Windows 8 nears the finish line: What's good, what's bad

Microsoft lifts the Windows 8 kimono one last time before the finish line. Here are the improvements and inconsistencies

By Woody Leonhard, InfoWorld |  Software, Microsoft, windows 8

The app has some interesting new depth: Slide down or right-click on an individual stock, index, exchange, or fund list, and you can pin it to the Metro Start screen. Pull down the navigation bar from the top of the screen (or right-click inside the app) and you can convert currencies and track 10 of the world's largest stock market indices.

No doubt some serious brokerage firms will come up with a better Metro-style financial app soon. It's hard to take Bing seriously when Microsoft won't cough up the bucks to display real-time stock quotes.

The new Metro Bing News app follows the same big-shot-for-the-tile layout with news categories that mirror the major categories on Bing's news site. Each group consists of three tiles, for three different stories. Just like the Metro Finance app, you can tap on a topic that interests you and see links for dozens of stories.

If you slide from the top of the screen (or right-click on the app), the News app reveals four separate feeds: Bing Daily, the main "newspaper" you see when you start the app; My News, in which you can specify a term and Bing dutifully assembles stories about the term; Trends, which follows trending topics; and Sources, for following your favorite newspaper, TV network, blog, or other content generator. Many of the linked sites are decidedly touch-unfriendly, and some require paid subscriptions for full access. Some of the sites have Flash videos that won't play inside the News app, but will play inside Metro IE.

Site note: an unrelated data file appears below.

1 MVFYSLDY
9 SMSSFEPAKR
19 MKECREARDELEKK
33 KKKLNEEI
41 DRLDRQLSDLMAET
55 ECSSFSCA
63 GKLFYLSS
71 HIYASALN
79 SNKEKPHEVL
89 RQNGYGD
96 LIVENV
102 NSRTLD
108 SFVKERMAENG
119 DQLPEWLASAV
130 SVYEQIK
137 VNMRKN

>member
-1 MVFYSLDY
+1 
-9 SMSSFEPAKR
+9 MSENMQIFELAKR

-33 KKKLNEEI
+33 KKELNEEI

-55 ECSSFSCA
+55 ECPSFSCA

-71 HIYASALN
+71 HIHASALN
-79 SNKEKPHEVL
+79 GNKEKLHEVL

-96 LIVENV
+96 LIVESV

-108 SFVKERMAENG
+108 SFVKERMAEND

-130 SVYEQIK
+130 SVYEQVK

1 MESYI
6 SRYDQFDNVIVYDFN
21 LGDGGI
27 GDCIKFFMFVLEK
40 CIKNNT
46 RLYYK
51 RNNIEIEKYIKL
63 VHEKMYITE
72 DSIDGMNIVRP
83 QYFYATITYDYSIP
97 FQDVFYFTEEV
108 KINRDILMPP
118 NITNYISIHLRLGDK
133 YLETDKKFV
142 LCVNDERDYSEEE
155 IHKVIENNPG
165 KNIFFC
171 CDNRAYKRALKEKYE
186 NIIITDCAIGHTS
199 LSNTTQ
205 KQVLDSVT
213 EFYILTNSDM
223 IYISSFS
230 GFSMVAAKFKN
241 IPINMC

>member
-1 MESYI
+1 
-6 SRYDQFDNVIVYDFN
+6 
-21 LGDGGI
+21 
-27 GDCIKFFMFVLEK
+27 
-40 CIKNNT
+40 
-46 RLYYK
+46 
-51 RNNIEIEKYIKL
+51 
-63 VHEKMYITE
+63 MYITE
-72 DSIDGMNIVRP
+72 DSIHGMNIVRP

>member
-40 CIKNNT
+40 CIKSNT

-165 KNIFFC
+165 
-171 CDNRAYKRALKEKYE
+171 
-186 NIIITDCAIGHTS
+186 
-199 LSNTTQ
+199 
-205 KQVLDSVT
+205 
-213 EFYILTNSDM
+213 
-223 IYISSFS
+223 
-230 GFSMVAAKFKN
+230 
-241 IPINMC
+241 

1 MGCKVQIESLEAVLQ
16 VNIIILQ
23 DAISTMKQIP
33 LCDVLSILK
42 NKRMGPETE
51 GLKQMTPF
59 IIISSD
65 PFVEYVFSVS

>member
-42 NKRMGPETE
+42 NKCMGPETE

The new Metro Bing Sports app has drawn praise from many quarters. Not only can you keep up with news from various sports leagues, but you have instant access to a bewildering array of scores, schedules, statistics, photos, and detailed news about most major teams.

The new Metro Bing Travel app uses the same basic layout, with a greater emphasis on pictures. The main page houses a spectacular array of photos. Pull down the navigation bar and you can choose from mini-reviews of specific destinations, or you can use Bing to book a flight or hotel. Most of the articles are from Frommer's, Fodor's, or Bing's travel writers, and many seem to be dated.

Other apps have minimal face-lifts. Metro Music, for example, now puts your music in front of the music Microsoft is trying to sell. Imagine that. It still requires a log-in to Xbox Live, and the new version has tiles to help you buy Zune Music Pass and more Xbox Live titles. There's a new overlay for music that you're sampling, but the same Microsoft-cobbled background when playing music -- and no volume button on the navigation pane. The song list for an artist isn't even grouped by album, which is tough if you have 2,478 Grateful Dead songs. Metro Video follows many of the same trends, with added offers to get movie showtimes and sell you movie tickets.


Originally published on InfoWorld |  Click here to read the original story.
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